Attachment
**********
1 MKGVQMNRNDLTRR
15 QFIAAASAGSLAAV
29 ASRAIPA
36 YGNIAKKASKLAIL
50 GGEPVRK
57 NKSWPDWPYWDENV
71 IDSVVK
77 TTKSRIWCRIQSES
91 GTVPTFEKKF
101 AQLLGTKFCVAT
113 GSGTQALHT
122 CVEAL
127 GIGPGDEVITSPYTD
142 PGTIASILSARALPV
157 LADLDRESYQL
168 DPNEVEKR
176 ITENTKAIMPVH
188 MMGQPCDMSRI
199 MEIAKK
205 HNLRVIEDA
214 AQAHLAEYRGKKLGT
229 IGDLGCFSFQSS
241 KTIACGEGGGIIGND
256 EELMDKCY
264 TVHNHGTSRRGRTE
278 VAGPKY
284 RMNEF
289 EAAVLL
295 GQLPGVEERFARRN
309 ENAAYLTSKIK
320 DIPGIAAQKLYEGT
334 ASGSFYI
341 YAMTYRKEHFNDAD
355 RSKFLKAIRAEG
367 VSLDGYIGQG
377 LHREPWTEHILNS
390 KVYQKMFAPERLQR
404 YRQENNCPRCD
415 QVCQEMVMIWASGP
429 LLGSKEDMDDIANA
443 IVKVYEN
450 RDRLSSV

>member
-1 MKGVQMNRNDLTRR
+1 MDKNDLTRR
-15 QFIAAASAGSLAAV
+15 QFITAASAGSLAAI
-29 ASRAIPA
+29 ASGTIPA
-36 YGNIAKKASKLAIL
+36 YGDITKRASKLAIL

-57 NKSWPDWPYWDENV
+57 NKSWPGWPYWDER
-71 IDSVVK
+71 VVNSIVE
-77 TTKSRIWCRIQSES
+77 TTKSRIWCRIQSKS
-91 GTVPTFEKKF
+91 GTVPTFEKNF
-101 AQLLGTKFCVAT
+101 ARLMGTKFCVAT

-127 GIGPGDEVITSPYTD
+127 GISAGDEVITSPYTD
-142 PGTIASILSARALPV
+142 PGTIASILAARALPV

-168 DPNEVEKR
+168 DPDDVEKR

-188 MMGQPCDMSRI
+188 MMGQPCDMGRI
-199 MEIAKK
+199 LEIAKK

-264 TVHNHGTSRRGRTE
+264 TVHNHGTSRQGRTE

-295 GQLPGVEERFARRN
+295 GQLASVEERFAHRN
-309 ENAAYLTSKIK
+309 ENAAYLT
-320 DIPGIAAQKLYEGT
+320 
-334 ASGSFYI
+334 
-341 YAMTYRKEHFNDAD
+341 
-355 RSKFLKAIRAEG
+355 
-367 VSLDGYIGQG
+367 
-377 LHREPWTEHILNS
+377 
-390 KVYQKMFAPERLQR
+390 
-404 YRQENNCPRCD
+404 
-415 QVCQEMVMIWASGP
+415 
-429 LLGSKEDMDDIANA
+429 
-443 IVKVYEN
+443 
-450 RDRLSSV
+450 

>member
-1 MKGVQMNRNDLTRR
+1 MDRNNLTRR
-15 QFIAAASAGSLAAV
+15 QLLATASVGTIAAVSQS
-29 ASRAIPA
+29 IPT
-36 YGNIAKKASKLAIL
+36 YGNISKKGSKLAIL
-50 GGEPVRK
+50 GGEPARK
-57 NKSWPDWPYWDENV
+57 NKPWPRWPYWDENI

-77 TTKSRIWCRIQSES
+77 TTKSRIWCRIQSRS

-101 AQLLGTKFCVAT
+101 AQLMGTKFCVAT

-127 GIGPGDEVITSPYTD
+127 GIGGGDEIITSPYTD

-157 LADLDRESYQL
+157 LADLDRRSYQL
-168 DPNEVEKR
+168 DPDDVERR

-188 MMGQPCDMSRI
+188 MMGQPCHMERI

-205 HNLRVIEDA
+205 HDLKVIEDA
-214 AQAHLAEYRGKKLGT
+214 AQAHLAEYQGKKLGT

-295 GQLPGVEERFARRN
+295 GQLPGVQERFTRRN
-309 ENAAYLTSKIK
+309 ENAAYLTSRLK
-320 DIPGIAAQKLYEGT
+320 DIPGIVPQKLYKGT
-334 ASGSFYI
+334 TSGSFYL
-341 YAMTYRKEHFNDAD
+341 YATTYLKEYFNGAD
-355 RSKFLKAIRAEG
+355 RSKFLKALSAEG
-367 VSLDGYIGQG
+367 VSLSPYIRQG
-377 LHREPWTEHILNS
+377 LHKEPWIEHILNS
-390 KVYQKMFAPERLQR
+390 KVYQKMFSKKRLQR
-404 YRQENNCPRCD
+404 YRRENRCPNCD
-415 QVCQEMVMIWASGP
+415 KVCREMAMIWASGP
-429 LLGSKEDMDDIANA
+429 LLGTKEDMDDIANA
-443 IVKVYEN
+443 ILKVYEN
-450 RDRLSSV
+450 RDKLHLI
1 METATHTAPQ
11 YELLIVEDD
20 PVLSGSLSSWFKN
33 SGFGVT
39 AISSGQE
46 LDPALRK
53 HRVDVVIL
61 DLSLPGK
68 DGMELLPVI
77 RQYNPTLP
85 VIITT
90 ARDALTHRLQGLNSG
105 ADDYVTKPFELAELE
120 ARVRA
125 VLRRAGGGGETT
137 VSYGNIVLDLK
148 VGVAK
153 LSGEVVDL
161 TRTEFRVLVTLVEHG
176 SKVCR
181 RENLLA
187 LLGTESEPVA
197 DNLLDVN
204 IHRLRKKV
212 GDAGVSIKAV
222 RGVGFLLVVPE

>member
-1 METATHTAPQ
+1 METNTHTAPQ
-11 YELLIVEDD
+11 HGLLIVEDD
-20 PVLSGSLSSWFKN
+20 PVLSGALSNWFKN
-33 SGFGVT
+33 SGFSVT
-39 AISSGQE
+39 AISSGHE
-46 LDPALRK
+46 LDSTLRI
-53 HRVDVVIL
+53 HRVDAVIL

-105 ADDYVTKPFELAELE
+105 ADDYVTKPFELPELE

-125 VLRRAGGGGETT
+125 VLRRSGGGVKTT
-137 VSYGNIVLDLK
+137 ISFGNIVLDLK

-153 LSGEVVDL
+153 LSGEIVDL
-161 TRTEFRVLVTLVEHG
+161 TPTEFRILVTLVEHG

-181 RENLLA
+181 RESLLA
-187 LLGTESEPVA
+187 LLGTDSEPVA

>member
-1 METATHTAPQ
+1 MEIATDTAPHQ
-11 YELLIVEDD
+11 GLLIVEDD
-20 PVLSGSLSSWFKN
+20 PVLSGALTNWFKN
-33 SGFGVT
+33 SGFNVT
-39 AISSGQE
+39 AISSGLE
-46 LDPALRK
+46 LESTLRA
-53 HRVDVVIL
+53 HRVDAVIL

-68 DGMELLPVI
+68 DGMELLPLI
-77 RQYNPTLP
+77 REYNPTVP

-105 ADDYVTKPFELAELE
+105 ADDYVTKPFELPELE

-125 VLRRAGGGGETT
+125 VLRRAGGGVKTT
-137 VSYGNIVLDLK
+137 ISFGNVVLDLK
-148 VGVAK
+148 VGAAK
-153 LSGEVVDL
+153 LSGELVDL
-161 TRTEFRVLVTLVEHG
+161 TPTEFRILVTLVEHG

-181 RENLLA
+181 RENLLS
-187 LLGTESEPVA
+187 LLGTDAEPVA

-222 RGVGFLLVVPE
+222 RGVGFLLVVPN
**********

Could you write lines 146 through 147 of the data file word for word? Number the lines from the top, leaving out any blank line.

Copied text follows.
+377 LHKEPWIEHILNS
-390 KVYQKMFAPERLQR